2010: The Year She Makes Contact

Montreal writer and book artist Alisha Piercy arrives on the small press lit scene with tales of rafting boy scouts, seaward romance and fathoms of intrigue

By Nathaniel G. Moore

It’s been a pretty weird year for Alisha Piercy. Well, maybe not weird so much as adventurous. Most people just have book launches in darkened bars or the dusty corners of bookstores. But not Piercy. Take her combination art installation (which consisted of a month-long drawing exhibit) and chapbook launch in Montreal at the onset of the year as Exhibit “A.”

Each day, for a month, Piercy added drawings to the walls of an art space which reflected the images she explored in the text of her impressively titled chapbook You have hair like flags, flags that point in many directions at once but cannot pinpoint land when lost at sea (Your Lips to Mine Press, Montreal and Berlin, 2010). The story explores the perception of being lost at sea for 30 days. After 30 days of drawing (the exact length of the installation), Piercy erased the work she had done in the gallery by whiting the drawings out completely, as if washed away by the sea itself.

When it comes to conceptualizing, promoting and even writing, there’s a subtle duality to everything Piercy does. The origin of the long-titled chapbook, says Piercy, was the inspiration she felt after re-reading her favourite novel Heroes and Villains by Angela Carter. As Piercy explains: “On page 99, Jewel’s hair ‘blows like innumerable black flags.’ I loved that and made it the conceit: to have hair like flags means daring, spirit, the will to push off from shore against all odds, among other things.”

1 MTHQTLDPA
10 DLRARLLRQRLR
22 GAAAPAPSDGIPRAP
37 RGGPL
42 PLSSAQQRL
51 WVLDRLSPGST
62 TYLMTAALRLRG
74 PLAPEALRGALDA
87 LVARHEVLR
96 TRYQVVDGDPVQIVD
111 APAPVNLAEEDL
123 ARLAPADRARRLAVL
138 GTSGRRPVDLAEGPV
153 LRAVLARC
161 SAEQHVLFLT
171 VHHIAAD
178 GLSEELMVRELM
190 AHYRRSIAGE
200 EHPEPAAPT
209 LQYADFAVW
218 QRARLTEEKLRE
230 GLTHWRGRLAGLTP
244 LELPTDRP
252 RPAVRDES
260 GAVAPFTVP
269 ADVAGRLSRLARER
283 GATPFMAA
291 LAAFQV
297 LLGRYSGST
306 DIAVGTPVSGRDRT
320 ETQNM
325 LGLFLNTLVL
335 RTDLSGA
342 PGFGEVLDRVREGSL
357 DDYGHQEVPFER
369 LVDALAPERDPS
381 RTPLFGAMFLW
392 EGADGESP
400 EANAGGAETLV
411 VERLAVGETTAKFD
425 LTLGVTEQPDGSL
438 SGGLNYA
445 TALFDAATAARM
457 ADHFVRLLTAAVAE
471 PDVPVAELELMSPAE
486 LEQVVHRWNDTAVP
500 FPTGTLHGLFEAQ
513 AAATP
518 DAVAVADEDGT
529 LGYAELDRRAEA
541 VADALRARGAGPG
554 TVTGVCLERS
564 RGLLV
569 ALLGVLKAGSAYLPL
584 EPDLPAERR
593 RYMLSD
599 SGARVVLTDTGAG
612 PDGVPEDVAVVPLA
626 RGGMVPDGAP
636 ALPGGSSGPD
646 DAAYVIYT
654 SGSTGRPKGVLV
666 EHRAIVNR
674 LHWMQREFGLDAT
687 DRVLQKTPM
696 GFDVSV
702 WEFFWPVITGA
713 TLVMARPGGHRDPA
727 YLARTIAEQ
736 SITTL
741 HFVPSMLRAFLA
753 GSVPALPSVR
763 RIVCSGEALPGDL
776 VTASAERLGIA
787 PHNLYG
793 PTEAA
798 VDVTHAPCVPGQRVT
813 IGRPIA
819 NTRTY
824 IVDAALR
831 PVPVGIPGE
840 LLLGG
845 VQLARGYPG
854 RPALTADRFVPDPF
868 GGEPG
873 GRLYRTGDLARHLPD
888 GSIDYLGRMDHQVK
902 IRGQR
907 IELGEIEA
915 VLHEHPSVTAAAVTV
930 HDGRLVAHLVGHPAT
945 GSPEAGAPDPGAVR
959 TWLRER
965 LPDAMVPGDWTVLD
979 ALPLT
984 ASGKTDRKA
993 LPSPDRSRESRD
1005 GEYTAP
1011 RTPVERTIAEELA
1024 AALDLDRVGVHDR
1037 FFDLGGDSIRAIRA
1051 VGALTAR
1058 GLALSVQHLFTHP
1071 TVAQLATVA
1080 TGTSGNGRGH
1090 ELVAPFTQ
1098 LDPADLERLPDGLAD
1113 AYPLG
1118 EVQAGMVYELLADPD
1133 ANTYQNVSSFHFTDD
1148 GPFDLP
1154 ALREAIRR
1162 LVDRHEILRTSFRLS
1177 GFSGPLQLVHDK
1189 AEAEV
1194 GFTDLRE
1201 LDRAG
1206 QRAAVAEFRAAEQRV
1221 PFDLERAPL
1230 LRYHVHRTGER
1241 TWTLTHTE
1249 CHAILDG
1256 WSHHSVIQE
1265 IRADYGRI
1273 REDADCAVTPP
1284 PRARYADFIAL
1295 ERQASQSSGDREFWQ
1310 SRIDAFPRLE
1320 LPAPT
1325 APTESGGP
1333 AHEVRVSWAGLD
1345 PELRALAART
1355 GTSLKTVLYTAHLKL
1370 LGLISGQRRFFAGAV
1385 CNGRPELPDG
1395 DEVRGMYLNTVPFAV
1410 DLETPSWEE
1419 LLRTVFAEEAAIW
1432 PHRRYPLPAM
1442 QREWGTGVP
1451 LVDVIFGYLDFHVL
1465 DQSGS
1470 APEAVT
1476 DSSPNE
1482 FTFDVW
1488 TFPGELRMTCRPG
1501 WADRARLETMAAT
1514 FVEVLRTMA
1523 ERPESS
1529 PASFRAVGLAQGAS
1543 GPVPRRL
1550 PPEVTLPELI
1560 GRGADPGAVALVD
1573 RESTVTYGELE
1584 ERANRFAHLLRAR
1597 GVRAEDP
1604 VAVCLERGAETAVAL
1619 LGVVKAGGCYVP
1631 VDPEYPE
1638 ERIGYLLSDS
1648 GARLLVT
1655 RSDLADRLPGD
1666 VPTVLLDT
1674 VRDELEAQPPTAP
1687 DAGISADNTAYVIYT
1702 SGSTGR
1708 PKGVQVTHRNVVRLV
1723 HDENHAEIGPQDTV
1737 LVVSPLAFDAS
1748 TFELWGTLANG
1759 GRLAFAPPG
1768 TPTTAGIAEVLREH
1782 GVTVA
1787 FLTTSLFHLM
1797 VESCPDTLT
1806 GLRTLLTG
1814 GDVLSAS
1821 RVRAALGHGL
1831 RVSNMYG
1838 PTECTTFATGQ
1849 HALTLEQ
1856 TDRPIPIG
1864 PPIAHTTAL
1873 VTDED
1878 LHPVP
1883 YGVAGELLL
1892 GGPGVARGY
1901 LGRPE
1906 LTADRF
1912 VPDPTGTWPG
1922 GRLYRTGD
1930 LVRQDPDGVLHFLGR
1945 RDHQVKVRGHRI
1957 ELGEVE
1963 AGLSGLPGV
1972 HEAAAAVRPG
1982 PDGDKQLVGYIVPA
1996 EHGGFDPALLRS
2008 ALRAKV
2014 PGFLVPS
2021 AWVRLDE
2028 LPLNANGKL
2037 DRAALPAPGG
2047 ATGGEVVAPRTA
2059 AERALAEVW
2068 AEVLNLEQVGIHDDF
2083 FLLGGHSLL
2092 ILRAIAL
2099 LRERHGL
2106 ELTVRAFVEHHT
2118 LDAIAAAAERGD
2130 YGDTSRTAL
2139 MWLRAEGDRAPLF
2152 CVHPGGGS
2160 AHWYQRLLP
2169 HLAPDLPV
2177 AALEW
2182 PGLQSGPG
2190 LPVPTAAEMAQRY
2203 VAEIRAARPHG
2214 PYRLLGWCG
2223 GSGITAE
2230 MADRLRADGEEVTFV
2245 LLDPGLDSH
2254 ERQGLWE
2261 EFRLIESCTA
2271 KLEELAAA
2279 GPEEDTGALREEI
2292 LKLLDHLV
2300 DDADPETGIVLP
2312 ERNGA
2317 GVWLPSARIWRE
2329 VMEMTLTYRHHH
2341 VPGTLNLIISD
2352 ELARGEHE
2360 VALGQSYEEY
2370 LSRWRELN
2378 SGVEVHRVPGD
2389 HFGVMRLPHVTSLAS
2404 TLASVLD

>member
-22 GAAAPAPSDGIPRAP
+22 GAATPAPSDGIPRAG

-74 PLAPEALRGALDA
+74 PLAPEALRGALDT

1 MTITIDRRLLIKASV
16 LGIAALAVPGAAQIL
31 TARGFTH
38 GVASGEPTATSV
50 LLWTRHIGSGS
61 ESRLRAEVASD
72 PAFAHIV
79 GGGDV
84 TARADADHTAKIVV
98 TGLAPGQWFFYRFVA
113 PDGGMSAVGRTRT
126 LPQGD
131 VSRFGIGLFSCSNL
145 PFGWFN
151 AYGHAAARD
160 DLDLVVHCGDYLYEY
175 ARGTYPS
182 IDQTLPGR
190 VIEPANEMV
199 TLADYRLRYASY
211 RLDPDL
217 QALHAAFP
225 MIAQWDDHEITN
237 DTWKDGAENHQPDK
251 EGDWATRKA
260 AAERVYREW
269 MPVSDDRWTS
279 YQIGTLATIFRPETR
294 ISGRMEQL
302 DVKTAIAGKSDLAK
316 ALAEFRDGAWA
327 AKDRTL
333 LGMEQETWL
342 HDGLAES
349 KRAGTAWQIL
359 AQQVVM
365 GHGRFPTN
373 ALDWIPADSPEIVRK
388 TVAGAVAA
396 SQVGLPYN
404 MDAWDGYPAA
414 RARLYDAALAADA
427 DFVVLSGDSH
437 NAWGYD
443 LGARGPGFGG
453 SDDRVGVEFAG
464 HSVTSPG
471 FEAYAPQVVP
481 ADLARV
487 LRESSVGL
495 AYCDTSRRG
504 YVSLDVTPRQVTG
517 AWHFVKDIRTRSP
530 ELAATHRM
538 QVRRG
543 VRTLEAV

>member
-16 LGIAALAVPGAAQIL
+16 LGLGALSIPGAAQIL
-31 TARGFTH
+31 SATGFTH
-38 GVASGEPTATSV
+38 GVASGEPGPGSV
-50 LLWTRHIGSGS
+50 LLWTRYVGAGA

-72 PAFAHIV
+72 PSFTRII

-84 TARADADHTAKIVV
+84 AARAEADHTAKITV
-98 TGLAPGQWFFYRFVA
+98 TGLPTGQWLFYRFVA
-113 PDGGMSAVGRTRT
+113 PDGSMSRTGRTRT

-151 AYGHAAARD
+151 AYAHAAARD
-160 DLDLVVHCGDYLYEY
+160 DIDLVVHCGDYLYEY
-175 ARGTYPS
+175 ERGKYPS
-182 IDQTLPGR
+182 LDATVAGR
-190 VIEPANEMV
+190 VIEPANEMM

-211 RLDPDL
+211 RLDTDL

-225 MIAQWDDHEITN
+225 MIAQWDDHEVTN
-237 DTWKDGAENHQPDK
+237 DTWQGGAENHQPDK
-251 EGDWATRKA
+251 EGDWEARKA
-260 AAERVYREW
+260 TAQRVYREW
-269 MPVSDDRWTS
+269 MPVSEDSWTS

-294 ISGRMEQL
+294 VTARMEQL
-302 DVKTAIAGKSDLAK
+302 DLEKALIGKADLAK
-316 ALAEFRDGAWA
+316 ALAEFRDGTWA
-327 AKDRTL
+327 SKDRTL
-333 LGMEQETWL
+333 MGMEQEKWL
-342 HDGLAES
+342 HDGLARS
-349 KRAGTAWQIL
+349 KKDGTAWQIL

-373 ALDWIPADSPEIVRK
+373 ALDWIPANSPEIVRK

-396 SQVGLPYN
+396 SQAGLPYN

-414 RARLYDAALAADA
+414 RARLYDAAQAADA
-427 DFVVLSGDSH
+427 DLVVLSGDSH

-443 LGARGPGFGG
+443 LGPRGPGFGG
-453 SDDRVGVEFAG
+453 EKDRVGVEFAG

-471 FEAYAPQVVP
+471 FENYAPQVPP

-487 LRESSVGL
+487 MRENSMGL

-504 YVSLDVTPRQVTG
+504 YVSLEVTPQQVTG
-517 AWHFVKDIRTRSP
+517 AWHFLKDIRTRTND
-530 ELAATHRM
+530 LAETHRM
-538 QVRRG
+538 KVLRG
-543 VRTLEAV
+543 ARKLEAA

The storyline concerns itself with all things nautical, but what fascinates is how the entire project has a lot in common with the sea itself; unpredictable and capable of erasing things, people, memory and time. The narrative is about being adrift at sea for 30 days and experiencing “hallucinatory perception.” And just like the water can erase and take away, the drawings themselves ceased to exist. Self-aware and at the same time enigmatic, the chapbook is not your average read. The book is a manifesto of sorts, a manifesto of the literary sea. “The fictional characters Pi [Life of Pi, Yann Martel, 2001] and Pym [The Narrative of Arthur Gordon Pym, Edgar Allen Poe, 1838] relate sea stories of horror filled with hallucinations that verge on the divine,” she says. Appropriating sea-worthy characters from other texts and re-imagining them in her own way, the work is at times romantic, didactic and emotionally sparse. A literary investigation and infestation, You have hair like flags won the 2010 bpnichol chapbook award in June of this year.

Exhibit “B”: On August 21st, 2010 at 10pm in Iceland, Alisha read from her chapbook with some boy scouts as a procession of burning rafts was set alight off the coast of Reykjavik as part of a performance installation created for Culture Night 2010.

Piercy says images from the story, such as the central image of a bonfire on a raft that keeps on burning, fuelled the images she would end up drawing for the installation, which she says included “processions of rafts, nets, ‘Northern’ things, pink flares, and lots and lots of smoke and explosions.” She met her Icelandic collaborator, a time-based artist named Oskar Ericsson, when he was having an exhibition in Montreal. “I told him about my piece and that I wanted to make a life-sized installation performance; I was thinking one or two rafts,” says Piercy. Ericsson pushed her to develop the concept for the performance and the rest is chapbook-launching history.